. You should use the CODE tags here on LQ for your output (see the '#' button on the Advanced Editor).

Code:
This is info surrounded by CODE tags.
. Do you really need a 9.3GB boot partition? It is usually in the order of 300-500MB. Generally your various partition sizes seem excessive.
 
Old 06-17-2017, 02:52 PM   #7
Haines Brown
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You ask if I really need a 9.3 Gb boot partition. Well, that's the problem, I meant to create a 2 Gb partition
(fdisk thinks it is this size). However, dmesg says: [sdb2]: bad geometry: block count 12207359 exceeds size
of device (2441880 blocks).

/dev/sdb2 does not get mounted, which is apparently why I must do a Ctl-D to complete a boot. Your suggestion
that /boot is mounted on / instead of being broken out is helpful. I'll take your suggestion regarding a fix
(comment the /boot mount line in /etc/fstab, run fdisk on /sdb2 to format it, copy contents of /boot from a
backup over to it).

As for CODE tags, I didn't think I entered any code.

Thanks, Haines
 
Old 06-17-2017, 03:23 PM   #8
AwesomeMachine
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/boot is not mounted. It is simply a directory in the / partition. It is not mounted on /. It just simply is not mounted. You also do not need to mount anything at /boot, because the system already has everything it needs in the /boot directory.

/boot is never going to mount, ever, until you reformat the partition /dev/sda2, ever. No matter how many times you type the word "mount" in your posts, /boot will still not be mounted. You must either reformat /dev/sda2, or remove the entry for /boot in fstab.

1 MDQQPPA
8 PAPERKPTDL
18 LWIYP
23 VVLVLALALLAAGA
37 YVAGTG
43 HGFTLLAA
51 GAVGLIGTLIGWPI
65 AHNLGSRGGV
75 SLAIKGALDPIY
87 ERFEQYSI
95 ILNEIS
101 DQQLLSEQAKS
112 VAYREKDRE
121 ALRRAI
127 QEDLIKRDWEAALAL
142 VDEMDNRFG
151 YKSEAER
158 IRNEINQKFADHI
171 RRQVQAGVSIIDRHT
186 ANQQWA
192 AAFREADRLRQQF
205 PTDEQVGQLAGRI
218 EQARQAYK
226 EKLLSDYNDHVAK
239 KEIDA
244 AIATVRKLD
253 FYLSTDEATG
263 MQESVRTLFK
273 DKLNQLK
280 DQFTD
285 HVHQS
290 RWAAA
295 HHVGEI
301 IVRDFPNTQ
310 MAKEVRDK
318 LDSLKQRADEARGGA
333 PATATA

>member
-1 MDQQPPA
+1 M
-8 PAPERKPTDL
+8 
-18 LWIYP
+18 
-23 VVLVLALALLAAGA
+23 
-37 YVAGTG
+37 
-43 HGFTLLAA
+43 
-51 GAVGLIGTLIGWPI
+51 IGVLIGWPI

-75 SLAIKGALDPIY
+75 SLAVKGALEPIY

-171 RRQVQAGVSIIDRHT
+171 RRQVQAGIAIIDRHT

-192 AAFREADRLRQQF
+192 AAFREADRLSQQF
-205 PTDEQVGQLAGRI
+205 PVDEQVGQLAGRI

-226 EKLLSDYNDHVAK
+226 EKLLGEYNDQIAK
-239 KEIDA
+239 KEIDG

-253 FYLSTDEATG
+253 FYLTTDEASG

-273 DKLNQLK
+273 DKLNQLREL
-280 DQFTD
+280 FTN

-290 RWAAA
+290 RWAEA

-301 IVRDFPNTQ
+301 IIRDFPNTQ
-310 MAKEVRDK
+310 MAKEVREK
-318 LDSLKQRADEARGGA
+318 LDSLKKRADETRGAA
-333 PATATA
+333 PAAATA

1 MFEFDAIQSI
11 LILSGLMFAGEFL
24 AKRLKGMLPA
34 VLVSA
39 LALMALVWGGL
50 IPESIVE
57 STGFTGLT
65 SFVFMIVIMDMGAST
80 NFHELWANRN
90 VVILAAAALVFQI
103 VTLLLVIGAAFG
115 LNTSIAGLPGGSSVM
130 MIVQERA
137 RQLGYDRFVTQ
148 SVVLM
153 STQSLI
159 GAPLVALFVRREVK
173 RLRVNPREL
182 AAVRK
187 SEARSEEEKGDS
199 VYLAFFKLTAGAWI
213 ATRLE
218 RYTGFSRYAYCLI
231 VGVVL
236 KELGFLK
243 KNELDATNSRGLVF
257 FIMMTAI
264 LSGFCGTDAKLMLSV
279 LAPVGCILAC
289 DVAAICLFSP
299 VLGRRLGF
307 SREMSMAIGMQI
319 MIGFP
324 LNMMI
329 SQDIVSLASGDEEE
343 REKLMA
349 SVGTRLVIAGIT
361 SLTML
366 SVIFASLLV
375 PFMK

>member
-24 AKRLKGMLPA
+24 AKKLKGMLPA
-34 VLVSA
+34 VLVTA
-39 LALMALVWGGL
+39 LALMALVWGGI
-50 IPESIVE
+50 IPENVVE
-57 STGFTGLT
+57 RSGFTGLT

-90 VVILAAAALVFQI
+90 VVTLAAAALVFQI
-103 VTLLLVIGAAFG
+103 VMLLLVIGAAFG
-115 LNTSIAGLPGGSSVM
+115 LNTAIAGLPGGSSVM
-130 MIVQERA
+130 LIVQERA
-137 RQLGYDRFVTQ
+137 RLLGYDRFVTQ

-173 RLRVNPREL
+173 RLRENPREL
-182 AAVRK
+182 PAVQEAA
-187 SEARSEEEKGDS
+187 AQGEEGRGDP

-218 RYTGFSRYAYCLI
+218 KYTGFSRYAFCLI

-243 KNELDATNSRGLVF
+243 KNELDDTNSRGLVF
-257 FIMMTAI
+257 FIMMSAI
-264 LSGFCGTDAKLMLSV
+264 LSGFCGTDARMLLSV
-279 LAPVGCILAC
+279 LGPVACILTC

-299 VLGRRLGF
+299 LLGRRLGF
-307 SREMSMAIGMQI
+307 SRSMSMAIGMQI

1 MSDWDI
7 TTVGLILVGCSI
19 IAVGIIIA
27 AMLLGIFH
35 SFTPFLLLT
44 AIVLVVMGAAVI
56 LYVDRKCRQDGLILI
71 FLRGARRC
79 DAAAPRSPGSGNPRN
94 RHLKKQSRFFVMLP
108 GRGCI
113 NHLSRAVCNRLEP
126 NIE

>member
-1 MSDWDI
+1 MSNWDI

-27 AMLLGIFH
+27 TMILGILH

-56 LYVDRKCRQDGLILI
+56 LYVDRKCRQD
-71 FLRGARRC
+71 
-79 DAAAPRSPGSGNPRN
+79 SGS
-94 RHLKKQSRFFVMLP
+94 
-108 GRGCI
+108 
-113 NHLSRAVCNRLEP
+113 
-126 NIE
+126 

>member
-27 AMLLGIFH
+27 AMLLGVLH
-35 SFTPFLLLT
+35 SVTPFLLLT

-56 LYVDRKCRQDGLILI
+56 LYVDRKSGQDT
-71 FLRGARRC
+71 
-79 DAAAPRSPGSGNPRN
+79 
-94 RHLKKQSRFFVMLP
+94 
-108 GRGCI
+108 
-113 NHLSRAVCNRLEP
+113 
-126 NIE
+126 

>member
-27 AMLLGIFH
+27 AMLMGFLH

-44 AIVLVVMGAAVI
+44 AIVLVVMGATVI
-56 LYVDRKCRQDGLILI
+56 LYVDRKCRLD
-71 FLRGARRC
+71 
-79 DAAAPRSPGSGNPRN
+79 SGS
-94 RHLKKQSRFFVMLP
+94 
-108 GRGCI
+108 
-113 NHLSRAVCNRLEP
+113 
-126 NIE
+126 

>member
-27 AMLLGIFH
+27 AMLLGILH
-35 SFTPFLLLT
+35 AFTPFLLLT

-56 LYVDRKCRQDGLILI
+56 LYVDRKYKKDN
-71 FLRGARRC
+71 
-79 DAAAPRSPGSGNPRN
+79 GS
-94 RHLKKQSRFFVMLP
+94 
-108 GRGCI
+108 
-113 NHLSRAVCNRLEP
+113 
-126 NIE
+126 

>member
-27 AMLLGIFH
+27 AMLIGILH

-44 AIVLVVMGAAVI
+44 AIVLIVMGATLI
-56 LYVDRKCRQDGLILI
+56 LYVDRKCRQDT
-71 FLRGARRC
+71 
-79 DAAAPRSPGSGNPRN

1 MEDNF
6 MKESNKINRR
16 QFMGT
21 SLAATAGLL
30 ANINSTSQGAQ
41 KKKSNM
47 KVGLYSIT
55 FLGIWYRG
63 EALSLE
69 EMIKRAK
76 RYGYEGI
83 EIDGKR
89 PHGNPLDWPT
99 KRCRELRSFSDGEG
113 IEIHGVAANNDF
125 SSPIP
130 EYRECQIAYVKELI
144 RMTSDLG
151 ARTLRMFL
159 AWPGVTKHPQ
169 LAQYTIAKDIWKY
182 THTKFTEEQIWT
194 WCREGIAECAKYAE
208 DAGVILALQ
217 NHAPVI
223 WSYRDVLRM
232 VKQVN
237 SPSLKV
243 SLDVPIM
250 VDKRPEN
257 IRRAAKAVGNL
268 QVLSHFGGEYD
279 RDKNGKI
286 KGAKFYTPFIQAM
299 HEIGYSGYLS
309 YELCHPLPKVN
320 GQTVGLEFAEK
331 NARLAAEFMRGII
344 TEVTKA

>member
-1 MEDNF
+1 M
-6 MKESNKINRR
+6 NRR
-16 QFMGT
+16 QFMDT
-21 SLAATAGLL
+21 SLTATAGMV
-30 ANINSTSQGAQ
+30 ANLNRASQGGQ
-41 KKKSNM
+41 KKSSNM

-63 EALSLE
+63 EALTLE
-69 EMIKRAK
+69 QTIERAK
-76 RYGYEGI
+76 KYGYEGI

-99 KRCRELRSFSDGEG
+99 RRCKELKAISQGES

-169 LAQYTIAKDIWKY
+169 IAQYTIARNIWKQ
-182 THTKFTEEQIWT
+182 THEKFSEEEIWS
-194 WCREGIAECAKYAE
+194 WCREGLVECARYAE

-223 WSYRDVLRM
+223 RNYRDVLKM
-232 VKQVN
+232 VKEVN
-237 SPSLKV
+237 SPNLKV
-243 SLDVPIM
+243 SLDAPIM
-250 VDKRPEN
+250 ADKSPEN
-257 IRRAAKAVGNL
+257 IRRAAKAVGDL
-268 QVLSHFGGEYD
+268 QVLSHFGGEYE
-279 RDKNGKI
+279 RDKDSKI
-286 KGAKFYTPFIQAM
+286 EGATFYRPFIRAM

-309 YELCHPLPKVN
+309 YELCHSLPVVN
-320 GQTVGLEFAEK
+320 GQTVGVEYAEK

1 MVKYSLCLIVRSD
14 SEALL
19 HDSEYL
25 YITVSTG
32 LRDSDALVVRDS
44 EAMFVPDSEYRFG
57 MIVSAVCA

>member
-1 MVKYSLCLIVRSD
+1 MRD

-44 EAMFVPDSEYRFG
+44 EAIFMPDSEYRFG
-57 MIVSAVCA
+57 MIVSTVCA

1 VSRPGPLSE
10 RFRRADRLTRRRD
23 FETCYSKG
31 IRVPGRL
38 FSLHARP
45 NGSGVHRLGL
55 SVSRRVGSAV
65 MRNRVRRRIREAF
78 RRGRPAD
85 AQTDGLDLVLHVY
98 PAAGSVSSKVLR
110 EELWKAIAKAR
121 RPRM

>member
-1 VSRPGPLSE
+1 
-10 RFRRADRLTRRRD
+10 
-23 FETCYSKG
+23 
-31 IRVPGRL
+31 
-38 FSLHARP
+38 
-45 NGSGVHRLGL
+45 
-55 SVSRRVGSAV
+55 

Old 06-17-2017, 04:20 PM   #9
hydrurga
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Quote:
Originally Posted by Haines Brown View Post
You ask if I really need a 9.3 Gb boot partition. Well, that's the problem, I meant to create a 2 Gb partition
(fdisk thinks it is this size). However, dmesg says: [sdb2]: bad geometry: block count 12207359 exceeds size
of device (2441880 blocks).

/dev/sdb2 does not get mounted, which is apparently why I must do a Ctl-D to complete a boot. Your suggestion
that /boot is mounted on / instead of being broken out is helpful. I'll take your suggestion regarding a fix
(comment the /boot mount line in /etc/fstab, run fdisk on /sdb2 to format it, copy contents of /boot from a
backup over to it).

As for CODE tags, I didn't think I entered any code.

Thanks, Haines
Let us know how you get on. You'll need to test the new boot partition with sudo mount -a once you have it set up and have added it to fstab. I personally would copy /boot from your current root file system rather than a backup so it mimics exactly your current boot setup.

You should probably fsck all your ext file systems just in case.

CODE tags, despite the name, are also used for the output from commands.